- L. 83-767, approved September 1, 1954 (HR 9707)
- Extends coverage to Federal civilian employees employed after December 31, 1954, subject to benefit provisions of State laws, under Title XV of the Social Security Act, the Unemployment Compensation for Federal Employees (UCFE) program.
- Extends coverage, effective January 1, 1956, to employers of four or more workers in 20 weeks in a calendar year.
- L. 85-848, approved August 28, 1958 (HR 11630)
- Ex-servicemen's Unemployment Compensation Act of 1958 (UCX)
- Establishes a permanent program to provide benefits for veterans under the law of the State in which a claim is filed to coincide with the end of special coverage for Korean veterans.
- L. 86-778, approved September 13, 1960 (HR 12580)
- Social Security Amendments of 1960
- Effective January 1, 1961, coverage under the UCFE program is extended to certain instrumentalities that were neither wholly nor partially covered by FUTA, such as Federal Reserve banks, land banks, and credit unions.
- Effective January 1, 1961, Puerto Rico is brought into the Federal-State system.
- Coverage is extended to employees on American aircraft working outside the United States; employees of nonprofit institutions not exempt from income tax; and various employees of certain income tax-exempt organizations (fraternal beneficiary society, certain agricultural organizations, volunteer beneficiary association). Employees providing service for a 501(c)(3) organization or an organization that provides religious, charitable, or educational services are exempt from coverage (previously employees of certain nonprofit organizations organized and operated exclusively for scientific, testing for public safety, educational purposes, or for the prevention of cruelty to children and animals).
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1961 – 70
- L. 87-256, approved September 21, 1961 (HR 8666)
- Mutual Educational and Cultural Exchange Act of 1961
- Amends FUTA Section 3306(c)(18) by providing an exclusion for services performed by a nonresident alien while temporarily in the U.S. as a nonimmigrant.
- L. 91-373, approved August 10, 1970 (HR 14705)
- Employment Security Amendments of 1970
- Extends coverage, effective January 1, 1972, to:
- Employers who had one or more employees performing service in 20 weeks in a calendar year or a quarterly payroll of $1500;
- Nonprofit organizations of four or more employees (excluding churches, religious organizations, and primary or secondary schools), State hospitals and State institutions of higher education (by requiring States to provide mandatory coverage);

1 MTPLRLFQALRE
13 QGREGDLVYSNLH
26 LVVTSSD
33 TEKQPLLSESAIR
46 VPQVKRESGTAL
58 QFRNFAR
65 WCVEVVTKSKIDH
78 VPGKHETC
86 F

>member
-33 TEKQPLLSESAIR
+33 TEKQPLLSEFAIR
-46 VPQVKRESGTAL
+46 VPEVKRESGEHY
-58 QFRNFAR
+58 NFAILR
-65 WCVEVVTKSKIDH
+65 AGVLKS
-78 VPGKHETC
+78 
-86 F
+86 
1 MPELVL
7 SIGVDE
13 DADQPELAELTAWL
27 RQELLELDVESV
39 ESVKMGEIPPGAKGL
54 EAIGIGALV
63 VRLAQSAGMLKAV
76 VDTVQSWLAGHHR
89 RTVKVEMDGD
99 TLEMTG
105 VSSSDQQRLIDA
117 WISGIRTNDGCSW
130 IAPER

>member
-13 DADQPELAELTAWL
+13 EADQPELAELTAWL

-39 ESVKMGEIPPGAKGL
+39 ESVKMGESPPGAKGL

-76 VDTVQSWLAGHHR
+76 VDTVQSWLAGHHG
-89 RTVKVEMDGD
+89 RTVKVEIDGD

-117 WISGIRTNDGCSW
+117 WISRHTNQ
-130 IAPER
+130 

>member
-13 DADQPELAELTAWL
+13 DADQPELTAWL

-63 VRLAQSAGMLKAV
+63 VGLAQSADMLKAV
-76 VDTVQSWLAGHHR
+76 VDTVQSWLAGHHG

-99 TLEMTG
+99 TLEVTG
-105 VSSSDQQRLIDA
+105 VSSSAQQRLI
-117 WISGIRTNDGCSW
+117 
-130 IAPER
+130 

- Outside salesman and agents and commission drivers;
- Certain categories of agricultural processing workers; and
- S. citizens working for American firms outside the U.S. (who are required to file their benefit claims in person within the U.S.).
- College faculty and other professional workers in colleges are covered but are not eligible for benefits (based on college employment) in summers or between terms if they have a contract to resume such work. States can exclude, from otherwise required coverage, students’ spouses employed by schools under certain conditions, and workers in hospitals in which they are patients.
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1971 – 80
- L. 94-566, approved October 20, 1976 (HR 10210)
- The Unemployment Compensation Amendments of 1976
- Effective January 1, 1978, extends coverage to:
- Agricultural labor for employers with 10 or more workers in 20 weeks or who paid $20,000 or more in cash wages in any calendar quarter.
- Household workers of employers who paid $1,000 or more in any calendar quarter for such services.
- State and local governments with certain minor exceptions.
- Employees of nonprofit elementary and secondary schools.
- The Virgin Islands is permitted to become part of the Federal-State unemployment insurance system.
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1981 – 90
- L. 97-34, approved August 13, 1981 (HR 4242)
- Economic Recovery Tax Act of 1981
- Adds to exclusions from FUTA coverage services excluded from Federal Insurance Contributions Act (FICA) under section 3121(b)(2) of the Internal Revenue Code (services performed by an individual engaged in fishing on boats which normally have crews of fewer than 10 individuals, and for which any remuneration is provided as a share of the catch or the proceeds of the catch). (Effective for calendar year 1981.)
- L. 97-248, approved September 3, 1982 (HR 4961)
- Tax Equity and Fiscal Responsibility Act of 1982
- Excludes from FUTA (and FICA) coverage of certain direct sellers and real estate sellers who are licensed direct sellers of real estate or who execute an agreement with an employer in which substantially all remuneration is based on sales or output (commission).
- L. 99-272, approved April 7, 1986 (HR 3128)
- Consolidated Omnibus Budget Reconciliation Act of 1985 (COBRA)
- Continues exclusions from coverage as provided below:
- Permanent exemption from FUTA for wages paid to summer camp counselors who are full-time students, effective for wages paid after September 19, 1985.
- Permanent exemption from FUTA for wages paid to certain fishing boat crew members (applicable only if remuneration depends on the boat's catch and the crew normally consists of fewer than 10 members), effective for wages paid after December 31, 1980.
- L. 99-514, approved October 22, 1986 (HR 3838)
- Tax Reform Act of 1986
- For purposes of services performed for certain tribal governments:
- Excludes from FUTA service performed in the employ of a qualified Indian tribal government if it was service which is performed:
- before, on, or after date of enactment (October 22, 1986), but before January 1, 1988, and
- during a period in which the Indian tribal government is not covered by a State UI program,
- and with respect to which the FUTA tax has not been paid.
- "Qualified Indian tribal government" defined as an Indian tribal government the service for which is not covered by a State UI program on June 11, 1986.
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1991 – 2000